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Geography A Level

Geography is a great choice of subject to study at a time of growing concern about climate change, shrinking energy resources and global poverty; it is one of the most relevant courses people could choose to study for our times.

Geography also gives a wealth of skills and knowledge that will be valuable for life beyond College and will open minds to endless career possibilities that may not have been considered. If you have enjoyed geography in the past you will love it at AV6!

+ Course details and future career paths

Through each of the varied topics, you will be asked to question the impact of humans on natural systems and to consider the importance of maintaining those natural systems for humans to survive. From discussing who holds ultimate power in a world of differing ideologies and changing economies, to discovering the power of super volcanoes and researching the methods used to manage them.

Year one:

Water and Carbon cycles
This section of our specification focuses on the major stores of water and carbon at or near the Earth’s surface and the dynamic cyclical relationships associated with them. These are major elements in the natural environment and understanding them is fundamental to many aspects of physical geography.

This focuses on the lithosphere and the atmosphere, which intermittently but regularly present natural hazards to human populations, often in dramatic and sometimes catastrophic fashion. By exploring the origin and nature of earthquakes, volcanoes, storms and fires and the various ways in which people respond to them, you will be able to engage with many dimensions of the relationships between people and the environments they occupy.

Changing places
This section focuses on people's engagement with places, their experience of them and the qualities they ascribe to them, all of which are of fundamental importance in their lives. You will engage with how places are known and experienced, how their character is appreciated, the factors and processes which impact upon places and how they change and develop over time. From this, you will gain insight into how your own life and those of others are affected by continuity and change in the nature of places.

Year two:

This section focuses on drylands which occur at all latitudes and are characterised by limited soil moisture caused by low precipitation and high evaporation. The focus is on hot deserts and their margins, where the operation of characteristic aeolian and episodic fluvial processes with their distinctive landscape outcomes are readily observable.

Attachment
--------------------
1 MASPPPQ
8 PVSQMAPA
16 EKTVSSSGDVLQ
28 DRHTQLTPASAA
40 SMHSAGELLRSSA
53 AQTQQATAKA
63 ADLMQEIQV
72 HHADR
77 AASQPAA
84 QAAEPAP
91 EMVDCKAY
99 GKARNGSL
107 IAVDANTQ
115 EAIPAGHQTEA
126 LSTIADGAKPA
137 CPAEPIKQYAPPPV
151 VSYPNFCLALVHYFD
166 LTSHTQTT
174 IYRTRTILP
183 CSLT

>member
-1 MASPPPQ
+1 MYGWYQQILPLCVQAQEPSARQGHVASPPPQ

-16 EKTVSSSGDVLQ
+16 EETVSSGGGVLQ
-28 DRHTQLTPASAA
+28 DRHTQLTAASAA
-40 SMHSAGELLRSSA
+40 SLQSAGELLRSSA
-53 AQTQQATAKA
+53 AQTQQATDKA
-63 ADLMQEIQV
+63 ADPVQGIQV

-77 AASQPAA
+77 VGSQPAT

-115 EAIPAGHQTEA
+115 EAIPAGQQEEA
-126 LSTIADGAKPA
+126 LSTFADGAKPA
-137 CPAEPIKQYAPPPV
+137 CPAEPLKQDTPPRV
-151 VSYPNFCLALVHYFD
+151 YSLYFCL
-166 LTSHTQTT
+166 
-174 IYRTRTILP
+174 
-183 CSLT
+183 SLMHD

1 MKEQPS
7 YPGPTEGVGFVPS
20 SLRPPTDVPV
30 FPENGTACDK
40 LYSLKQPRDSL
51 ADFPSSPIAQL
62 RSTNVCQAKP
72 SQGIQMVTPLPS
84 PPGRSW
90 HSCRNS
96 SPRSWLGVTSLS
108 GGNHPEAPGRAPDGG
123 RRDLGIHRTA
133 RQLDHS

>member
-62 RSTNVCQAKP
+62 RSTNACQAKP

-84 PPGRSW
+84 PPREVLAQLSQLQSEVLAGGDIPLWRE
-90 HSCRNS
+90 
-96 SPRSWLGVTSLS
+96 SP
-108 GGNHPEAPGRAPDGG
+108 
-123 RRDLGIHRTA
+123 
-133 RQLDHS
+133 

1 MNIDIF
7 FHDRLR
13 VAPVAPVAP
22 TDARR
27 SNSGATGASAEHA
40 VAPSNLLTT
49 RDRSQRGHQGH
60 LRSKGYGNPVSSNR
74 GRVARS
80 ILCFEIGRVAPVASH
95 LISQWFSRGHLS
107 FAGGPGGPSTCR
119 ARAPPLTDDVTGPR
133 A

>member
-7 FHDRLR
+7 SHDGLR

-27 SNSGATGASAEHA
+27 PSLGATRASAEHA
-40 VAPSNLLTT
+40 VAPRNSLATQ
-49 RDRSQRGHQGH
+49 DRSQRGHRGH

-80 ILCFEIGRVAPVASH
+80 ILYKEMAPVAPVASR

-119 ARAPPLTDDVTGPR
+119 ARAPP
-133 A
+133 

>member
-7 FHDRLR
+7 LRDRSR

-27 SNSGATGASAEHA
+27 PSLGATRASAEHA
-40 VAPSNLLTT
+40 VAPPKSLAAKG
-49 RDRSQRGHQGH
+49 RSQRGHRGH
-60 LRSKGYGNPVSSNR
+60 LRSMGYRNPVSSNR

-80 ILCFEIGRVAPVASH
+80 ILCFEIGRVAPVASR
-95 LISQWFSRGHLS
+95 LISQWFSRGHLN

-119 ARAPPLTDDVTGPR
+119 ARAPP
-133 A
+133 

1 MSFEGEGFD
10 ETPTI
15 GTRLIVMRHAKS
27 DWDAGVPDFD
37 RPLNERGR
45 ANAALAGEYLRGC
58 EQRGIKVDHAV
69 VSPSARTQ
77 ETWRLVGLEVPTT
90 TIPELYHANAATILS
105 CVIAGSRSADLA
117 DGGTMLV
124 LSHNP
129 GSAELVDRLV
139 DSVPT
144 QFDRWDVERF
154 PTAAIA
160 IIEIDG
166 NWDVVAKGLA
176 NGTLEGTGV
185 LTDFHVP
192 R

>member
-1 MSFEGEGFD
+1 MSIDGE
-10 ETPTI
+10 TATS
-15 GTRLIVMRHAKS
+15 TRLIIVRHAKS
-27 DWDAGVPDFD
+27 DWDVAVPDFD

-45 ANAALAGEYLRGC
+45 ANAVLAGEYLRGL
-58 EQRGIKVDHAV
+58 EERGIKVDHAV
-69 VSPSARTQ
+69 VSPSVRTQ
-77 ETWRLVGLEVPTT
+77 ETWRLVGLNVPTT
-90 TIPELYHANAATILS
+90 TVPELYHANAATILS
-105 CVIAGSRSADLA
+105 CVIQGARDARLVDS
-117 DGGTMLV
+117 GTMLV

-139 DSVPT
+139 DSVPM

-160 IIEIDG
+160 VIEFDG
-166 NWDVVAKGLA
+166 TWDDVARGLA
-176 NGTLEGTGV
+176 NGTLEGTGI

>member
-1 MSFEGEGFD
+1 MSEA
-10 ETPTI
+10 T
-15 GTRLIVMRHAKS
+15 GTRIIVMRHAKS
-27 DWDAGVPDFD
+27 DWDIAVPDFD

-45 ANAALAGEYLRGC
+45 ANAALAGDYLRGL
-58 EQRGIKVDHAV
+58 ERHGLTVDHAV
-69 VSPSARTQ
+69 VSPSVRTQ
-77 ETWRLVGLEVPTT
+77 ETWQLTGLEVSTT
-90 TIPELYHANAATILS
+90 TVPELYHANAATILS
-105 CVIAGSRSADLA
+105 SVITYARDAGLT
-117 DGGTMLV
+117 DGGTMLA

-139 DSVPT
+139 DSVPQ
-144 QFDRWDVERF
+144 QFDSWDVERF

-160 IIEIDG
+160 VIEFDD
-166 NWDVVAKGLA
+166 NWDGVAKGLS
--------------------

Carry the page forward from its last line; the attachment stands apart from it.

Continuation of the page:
Global governance
This section focuses on globalisation – the economic, political and social changes associated with technological and other driving forces which have been a key feature of global economy and society in recent decades. Increased interdependence and transformed relationships between peoples, states and environments have prompted more or less successful attempts at a global level to manage and govern some aspects of human affairs. You will engage with important dimensions of these phenomena with particular emphasis on international trade and access to markets and the governance of the global commons.

People and the environment
This has been designed to explore the relationships between key aspects of physical geography and population numbers, population health and well-being, levels of economic development and the role and impact of the natural environment. Engaging with these themes at different scales fosters opportunities for you to contemplate the relationships between physical environment and human population and the relationships between people in their local, national and international communities.

Independent research project:
During the course you are required to undertake an independent investigation. This must incorporate a significant element of fieldwork. The fieldwork undertaken as part of the individual investigation may be based on either human or physical aspects of geography, or a combination of both. They may incorporate field data and/or evidence from field investigations collected individually or in groups. What is important is that you work on your own on contextualising, analysing and reporting on your work to produce an independent investigation with an individual title.

+ Progression

Geography is classed as a 'facilitating' A-level because of its academic rigour and the skills it arms students with, and as a consequence is often appreciated as 1 of the 3 A-levels that a graduate should have. The breadth that Geography offers makes it very desirable for a wide variety of careers, including environmental management, humanitarian and development work, engineering, architecture and town planning, journalism, law and business management and GIS applications (digital mapping).


How to find us.

Recreation Road

Phone: 01980 652 467